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“It was a democratic genocide.”
Survivor of the Genocide Against the Tutsi, 2018

Every individual is capable of committing horrific acts of human rights violations under the “right” conditions.

My head is pressed back against the seat. With my eyes closed, the humid air of a rainy day, stiffened by a twenty-minute car ride, rests heavy in my lungs. I draw a deep breath, trying to reach the knot that has accumulated around my heart, the breadth of my chest restricted by the seatbelt. I slowly count down in my head, “3…2…1” and release warmed carbon dioxide. This is my attempt for self-preservation, in preparation for visiting the Murambi Genocide Memorial Center, a memorial site where after leaving the comfort of this car I will be directly confronted with over 1,000 preserved and displayed bodies of victims from the Genocide Against the Tutsi. Our experience on the grounds of Murambi began in a museum setting. Like other memorials visited during our time in Rwanda, we walked through a series of large, dark rooms separated by towering black walls that created a path where the narrative shifted with each turn, culminating into a confrontation with the personal impact of genocide. In these museums, we saw the same images of Hutu Power propagandist literature, translations of the same violent quotes delivered by prominent politicians, and we heard the same audio recordings of the infamous Radio Mille Collines playing on a loop to provide visitors with an experience of the urgent propaganda that once infiltrated every aspect of the public sphere. Each memorial presented these materials to support the nation’s reeducation program, which frames propagandist rhetoric as a central driver of genocidal violence. This strategic framework supports reunification efforts, as it shifts blame for the genocide away from the individual perpetrator towards the defeated Hutu Power regime.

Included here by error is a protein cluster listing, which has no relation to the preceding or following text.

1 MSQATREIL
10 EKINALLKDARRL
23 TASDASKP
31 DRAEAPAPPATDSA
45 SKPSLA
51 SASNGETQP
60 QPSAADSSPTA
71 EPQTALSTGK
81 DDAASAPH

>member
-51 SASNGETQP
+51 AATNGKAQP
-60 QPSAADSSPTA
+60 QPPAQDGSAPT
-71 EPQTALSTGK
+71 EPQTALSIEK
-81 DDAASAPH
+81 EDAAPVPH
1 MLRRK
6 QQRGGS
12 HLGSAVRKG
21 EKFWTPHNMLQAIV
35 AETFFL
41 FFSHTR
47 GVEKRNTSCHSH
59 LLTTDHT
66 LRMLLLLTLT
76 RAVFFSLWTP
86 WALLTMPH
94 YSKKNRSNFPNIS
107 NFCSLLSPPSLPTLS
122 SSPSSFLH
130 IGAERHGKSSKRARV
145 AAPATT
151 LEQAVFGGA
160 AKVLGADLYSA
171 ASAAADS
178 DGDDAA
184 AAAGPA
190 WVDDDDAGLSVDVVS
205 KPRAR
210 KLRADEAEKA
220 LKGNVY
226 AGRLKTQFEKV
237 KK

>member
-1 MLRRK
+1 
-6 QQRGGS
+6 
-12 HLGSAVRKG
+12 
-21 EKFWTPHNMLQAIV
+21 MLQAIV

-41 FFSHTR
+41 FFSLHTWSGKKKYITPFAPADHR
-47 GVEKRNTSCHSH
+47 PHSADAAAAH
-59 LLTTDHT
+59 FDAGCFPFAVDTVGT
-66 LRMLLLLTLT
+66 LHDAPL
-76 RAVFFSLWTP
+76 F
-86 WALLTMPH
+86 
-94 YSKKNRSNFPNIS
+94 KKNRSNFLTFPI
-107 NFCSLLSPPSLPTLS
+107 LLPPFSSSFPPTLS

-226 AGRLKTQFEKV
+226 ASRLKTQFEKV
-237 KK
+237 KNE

Grounds of the Murambi Genocide Memorial Center

However, after walking the grounds of Murambi, a school campus originally constructed to give citizens an education in technical skills, and witnessing the preserved bodies of men, women, and children displayed in rooms that were originally erected for this purpose of education, the idea that propaganda alone could generate such unsparing violence on such an intimate level seemed oversimplified. I wanted—I felt like I needed—to know more about the internal psychological processes that could translate genocidal ideation into active participation in murder at such a great scale. What really struck me, hearing about how the 50,000 Tutsi slaughtered at the Murambi school campus died in April 1994, is how genocidal rhetoric was able to supersede even the most intimate personal relationships. How, I wondered, can people kill in this way? Here I attempt to provide an explanation to this question through the application of sociological theories. Theories that can explain how, under certain conditions, environmental factors can mobilize individuals to commit acts of genocidal violence.

The Genocide Against the Tutsi can be considered a horizontal genocide, as one of its key characteristics is the close social proximity many perpetrators shared with their victims. In other words, people often murdered neighbors, friends, even immediate family members, and half-siblings. It was not uncommon for perpetrators to kill people they personally knew. One factor that facilitated the cognitive disassociation that was necessary to kill in this manner was the rhetorical frame that cast Tutsi as biologically inferior peoples who posed a direct threat to the Hutu (Hatzfeld, 2003). Radio stations like RTLM would repeat the propagandist narrative that every Tutsi person was secretly providing support to the Rwanda Patriotic Front (RPF) (Yanagizawa-Drott, 2014). The RPF, a military comprised of Tutsi Rwandans who had fled outside the country in earlier massacres, which invaded Rwanda in 1990 to fight the rising Hutu Power forces, was seen as an insurgency of Tutsi that would reduce the majority Hutu population to economically and politically second-class citizens (Gourevitch, 1999).